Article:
Here, again, the key is adapting the brain to use this system. Our lives are filled by default with algorithms that we call habits. You just need to pay conscious attention to the formation of algorithms. Moreover, this applies not only to work or training, but also to many other everyday things. For example, the basis of the fight against procrastination , which we talked about recently, also, by and large, lies in the conscious formation of algorithms (along with pattern recognition).

“The key to success” and “a vital skill for the 21st century.”  What is computational thinking?  - 5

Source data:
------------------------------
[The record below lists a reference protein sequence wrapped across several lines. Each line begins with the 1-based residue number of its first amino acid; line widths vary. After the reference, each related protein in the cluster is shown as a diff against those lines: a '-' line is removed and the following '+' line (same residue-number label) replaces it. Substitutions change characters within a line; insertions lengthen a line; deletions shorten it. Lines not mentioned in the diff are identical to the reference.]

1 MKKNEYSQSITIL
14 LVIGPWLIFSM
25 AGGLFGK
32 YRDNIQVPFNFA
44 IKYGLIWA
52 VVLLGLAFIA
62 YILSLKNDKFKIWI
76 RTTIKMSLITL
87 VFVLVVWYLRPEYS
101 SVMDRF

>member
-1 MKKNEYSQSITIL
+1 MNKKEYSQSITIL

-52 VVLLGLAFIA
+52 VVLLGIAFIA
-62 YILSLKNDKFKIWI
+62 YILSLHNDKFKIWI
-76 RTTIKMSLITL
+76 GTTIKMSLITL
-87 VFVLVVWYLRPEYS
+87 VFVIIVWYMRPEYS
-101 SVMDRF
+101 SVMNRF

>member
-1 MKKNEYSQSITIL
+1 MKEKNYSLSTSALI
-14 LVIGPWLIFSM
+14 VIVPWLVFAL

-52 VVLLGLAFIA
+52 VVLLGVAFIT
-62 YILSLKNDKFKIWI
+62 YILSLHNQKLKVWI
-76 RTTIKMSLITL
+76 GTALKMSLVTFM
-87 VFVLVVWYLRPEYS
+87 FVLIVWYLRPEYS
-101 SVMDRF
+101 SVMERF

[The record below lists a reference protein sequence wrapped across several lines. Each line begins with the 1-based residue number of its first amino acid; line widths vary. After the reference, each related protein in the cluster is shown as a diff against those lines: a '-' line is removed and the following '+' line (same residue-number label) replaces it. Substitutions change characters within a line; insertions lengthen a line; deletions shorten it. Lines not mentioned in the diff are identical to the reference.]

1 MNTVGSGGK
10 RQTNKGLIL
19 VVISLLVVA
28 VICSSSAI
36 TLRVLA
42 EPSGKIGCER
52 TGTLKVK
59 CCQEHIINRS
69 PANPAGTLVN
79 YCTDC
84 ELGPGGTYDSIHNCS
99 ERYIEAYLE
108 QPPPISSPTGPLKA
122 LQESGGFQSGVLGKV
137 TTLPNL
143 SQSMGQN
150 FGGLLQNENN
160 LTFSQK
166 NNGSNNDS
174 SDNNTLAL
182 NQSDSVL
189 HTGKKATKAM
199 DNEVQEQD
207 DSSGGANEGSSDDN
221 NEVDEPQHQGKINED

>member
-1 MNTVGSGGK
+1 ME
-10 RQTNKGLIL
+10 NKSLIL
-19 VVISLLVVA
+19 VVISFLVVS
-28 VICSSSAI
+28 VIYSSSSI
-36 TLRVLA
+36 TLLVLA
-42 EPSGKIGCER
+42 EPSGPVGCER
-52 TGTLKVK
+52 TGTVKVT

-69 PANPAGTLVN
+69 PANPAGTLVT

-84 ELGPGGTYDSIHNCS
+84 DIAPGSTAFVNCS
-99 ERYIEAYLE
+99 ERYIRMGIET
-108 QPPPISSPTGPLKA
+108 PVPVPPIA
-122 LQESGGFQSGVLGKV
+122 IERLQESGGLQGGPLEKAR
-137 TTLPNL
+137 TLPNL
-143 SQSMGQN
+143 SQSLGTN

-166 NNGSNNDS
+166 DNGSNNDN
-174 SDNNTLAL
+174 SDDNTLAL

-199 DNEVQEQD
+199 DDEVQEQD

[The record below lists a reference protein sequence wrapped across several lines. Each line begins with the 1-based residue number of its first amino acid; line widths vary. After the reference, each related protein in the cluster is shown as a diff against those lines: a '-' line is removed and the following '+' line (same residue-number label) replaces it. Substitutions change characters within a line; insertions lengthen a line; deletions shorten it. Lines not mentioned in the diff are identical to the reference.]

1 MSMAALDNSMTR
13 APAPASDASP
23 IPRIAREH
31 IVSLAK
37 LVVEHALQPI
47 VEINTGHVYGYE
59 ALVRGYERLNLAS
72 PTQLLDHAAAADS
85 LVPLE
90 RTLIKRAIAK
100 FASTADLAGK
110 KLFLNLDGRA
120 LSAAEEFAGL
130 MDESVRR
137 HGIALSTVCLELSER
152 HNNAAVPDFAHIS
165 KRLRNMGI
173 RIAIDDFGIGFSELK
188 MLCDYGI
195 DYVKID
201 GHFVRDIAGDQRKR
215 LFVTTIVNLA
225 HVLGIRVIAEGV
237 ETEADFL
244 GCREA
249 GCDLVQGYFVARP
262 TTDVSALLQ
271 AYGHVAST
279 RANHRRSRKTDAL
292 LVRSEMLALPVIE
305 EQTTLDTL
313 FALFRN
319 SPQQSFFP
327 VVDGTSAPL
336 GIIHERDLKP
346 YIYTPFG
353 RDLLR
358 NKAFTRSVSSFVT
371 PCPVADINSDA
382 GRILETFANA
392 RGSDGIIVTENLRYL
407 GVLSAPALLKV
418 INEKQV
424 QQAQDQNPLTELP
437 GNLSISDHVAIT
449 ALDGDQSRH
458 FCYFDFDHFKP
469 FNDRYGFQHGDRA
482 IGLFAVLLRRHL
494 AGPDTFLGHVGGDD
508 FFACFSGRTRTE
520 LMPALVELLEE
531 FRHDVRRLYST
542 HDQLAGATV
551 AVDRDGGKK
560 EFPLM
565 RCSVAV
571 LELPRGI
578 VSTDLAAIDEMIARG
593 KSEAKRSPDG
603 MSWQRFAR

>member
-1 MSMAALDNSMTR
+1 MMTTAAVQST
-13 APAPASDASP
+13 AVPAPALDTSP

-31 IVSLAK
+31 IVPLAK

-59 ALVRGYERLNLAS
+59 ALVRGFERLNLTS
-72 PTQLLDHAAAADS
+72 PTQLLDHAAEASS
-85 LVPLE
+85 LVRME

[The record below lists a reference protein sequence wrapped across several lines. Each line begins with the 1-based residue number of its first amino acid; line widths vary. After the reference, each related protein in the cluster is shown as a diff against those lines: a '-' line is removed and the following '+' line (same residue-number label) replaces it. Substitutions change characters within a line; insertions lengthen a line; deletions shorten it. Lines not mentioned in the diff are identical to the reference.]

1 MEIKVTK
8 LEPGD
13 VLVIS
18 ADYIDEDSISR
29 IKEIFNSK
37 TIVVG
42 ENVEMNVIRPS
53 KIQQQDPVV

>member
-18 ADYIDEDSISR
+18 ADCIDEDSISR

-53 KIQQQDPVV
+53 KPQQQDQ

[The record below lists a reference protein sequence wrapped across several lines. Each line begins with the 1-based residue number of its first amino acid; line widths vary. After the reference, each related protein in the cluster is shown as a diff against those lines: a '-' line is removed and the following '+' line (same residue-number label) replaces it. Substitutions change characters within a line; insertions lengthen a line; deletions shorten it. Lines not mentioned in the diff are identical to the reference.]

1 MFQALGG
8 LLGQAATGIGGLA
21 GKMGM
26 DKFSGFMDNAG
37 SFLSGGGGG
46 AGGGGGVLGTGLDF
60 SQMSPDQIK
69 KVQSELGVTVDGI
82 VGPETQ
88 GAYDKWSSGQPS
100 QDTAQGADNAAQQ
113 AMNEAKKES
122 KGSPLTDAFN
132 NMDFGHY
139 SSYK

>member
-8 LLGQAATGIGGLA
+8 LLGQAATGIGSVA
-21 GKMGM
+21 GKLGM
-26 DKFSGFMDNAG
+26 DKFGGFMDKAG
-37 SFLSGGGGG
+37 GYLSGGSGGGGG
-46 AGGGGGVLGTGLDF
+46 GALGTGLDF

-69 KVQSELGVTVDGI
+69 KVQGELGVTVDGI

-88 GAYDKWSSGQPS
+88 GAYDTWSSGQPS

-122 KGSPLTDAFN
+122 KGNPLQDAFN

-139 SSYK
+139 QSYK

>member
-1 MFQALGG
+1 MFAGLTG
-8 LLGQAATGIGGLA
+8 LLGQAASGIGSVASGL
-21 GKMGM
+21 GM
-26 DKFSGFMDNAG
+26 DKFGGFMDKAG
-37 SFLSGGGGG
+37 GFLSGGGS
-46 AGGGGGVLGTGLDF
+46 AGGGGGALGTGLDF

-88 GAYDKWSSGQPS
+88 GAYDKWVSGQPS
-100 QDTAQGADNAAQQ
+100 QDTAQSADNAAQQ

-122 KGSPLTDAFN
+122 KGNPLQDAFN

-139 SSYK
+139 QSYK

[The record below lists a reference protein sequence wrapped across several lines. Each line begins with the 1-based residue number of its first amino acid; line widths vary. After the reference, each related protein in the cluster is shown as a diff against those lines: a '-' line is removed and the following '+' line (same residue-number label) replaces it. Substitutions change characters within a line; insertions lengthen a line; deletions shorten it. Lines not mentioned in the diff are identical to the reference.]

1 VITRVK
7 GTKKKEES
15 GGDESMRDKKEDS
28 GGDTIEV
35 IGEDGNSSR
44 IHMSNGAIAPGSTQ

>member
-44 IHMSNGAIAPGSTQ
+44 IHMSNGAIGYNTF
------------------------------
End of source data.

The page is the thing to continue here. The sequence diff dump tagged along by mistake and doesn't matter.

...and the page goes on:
Well, let’s conclude this material with a few quotes from experts who seemed to us the most interesting and concise. “Computational thinking is a vital skill for 21st century workers. Despite the fact that computer science and computational thinking are now becoming more commonplace, they are still not given enough attention as core disciplines that can benefit students in particular by helping them adapt and become accustomed to “traditional programming,” - note James Lockwood and Aidan Mooney, professors at Maynooth University in Ireland and authors of the report Computational Thinking in Education: Where does it fit? “Computer thinking is, to a large extent, the key to your success, no matter what field we are talking about. This technique is so powerful in solving real, not just computer, problems that it should be made one of the main educational subjects. At least if you agree, as I do, that the fundamental purpose of education should be to enrich our lives by finding the most effective solutions to problems of all kinds,” says Conrad Wolfram, a renowned British tech expert and entrepreneur. Well, let’s conclude with a quote from Jeannette Wing, already mentioned above, who can be considered one of the main modern popularizers of computational thinking as a concept: “The educational benefits of computational thinking - starting with the use of abstractions - increase and strengthen intellectual skills and, therefore, can be transferred to any area. Computer scientists are well aware of the value of abstractions, thinking at different levels of abstraction, abstracting to manage complexity and scale, etc. For now, our job is to explain to non-computer scientists and others what we mean under computational thinking, and what are its advantages!”